Like many other types of cancer, colon cancer often does not present any symptoms in its early stages. By the time the cancer has advanced to stage 4 (metastasized), a number of symptoms may occur depending on where in the body the cancer has spread. However, not everyone will experience symptoms – or the same set of symptoms – as every patient’s experience is unique.
Colon cancer is typically slow-growing, starting as a benign polyp that eventually becomes malignant. This process may occur over many years without producing any symptoms. Once colon cancer has developed, it may still be years before it is detected. Therefore, estimating how long it takes for colon cancer to become metastatic and show symptoms can be tricky.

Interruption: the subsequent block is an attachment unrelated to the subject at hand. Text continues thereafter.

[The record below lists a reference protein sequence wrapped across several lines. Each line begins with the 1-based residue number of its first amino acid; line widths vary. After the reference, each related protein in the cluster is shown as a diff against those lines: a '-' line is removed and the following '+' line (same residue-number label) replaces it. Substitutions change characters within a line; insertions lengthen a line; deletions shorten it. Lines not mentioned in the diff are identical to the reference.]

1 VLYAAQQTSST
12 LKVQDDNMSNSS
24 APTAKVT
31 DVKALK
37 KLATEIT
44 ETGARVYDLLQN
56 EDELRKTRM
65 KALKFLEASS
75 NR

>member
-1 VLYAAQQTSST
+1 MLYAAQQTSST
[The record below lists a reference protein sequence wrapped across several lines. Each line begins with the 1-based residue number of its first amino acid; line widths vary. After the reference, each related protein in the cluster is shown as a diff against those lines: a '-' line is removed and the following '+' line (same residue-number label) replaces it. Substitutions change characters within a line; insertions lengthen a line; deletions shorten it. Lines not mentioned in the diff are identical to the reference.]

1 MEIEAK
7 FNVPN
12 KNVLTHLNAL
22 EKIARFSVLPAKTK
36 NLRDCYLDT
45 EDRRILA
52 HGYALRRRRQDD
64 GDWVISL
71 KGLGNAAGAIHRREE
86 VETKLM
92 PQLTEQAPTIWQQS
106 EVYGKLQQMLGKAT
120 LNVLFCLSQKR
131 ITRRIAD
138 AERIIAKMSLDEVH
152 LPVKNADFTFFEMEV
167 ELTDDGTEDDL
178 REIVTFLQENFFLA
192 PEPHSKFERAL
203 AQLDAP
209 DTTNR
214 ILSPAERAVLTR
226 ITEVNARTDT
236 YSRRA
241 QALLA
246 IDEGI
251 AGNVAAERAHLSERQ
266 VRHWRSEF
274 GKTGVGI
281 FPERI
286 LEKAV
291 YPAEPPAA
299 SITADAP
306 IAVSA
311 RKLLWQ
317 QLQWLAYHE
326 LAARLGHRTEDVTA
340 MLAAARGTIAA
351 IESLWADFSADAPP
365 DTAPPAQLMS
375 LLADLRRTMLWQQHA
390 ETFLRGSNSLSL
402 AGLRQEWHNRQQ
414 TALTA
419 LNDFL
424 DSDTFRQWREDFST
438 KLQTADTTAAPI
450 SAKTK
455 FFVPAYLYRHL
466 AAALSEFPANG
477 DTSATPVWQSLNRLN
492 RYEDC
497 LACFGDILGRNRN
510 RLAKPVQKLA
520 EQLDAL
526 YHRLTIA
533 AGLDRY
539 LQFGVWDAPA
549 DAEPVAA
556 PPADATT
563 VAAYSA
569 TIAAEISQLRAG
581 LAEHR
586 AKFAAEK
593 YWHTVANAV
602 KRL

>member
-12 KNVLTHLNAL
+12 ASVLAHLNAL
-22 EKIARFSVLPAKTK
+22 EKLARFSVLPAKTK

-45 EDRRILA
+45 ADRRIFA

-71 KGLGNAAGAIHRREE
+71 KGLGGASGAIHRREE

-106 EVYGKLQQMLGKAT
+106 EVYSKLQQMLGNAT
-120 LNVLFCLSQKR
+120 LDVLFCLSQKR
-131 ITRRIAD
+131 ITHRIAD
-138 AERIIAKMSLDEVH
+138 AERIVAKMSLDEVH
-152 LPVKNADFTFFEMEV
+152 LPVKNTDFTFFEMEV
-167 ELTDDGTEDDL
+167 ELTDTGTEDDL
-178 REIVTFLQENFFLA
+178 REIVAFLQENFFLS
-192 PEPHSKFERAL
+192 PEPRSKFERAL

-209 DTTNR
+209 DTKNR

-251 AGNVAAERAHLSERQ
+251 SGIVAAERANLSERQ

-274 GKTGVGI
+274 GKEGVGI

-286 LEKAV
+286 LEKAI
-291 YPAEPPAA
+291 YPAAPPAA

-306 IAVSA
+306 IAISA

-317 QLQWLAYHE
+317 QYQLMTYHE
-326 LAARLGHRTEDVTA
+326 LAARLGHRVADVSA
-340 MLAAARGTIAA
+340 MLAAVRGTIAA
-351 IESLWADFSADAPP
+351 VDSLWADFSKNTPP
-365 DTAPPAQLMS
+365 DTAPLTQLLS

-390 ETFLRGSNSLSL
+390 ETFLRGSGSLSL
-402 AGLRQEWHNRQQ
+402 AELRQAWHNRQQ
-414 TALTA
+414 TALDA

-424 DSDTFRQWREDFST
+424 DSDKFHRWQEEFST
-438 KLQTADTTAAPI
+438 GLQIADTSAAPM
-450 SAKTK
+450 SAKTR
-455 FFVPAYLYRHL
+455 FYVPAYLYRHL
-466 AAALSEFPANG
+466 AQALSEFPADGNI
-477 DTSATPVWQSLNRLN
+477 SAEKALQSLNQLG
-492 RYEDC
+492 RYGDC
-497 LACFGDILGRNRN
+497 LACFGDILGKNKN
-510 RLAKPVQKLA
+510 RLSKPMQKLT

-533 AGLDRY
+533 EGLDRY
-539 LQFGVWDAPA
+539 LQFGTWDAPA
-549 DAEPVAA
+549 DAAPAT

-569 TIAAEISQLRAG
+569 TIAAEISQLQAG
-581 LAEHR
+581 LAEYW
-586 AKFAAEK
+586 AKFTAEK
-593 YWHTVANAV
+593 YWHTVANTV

The importance of colon cancer screening
Because early stages of colon cancer can go unnoticed for years, screening is important for early detection. It is generally recommended that individuals at average risk for colon cancer receive a screening test every 10 years. The most common option is a colonoscopy, which can detect colon cancer when the tumor is smaller and easier to treat, before it has advanced to metastatic colon cancer.
Treatment for metastatic colon cancer
If you are experiencing symptoms of metastatic colon cancer or have been diagnosed with colon cancer at any stage, it is important to learn about your treatment options. At Moffitt Cancer Center, our cancer experts collaborate in regular tumor board meetings. Our multispecialty team looks at a number of different factors to determine the best treatment option for each patient. For example, chemotherapy or radiation therapy may be an option for treating stage 4 or metastatic colon cancer that has spread to multiple areas of the body and would be difficult to treat surgically.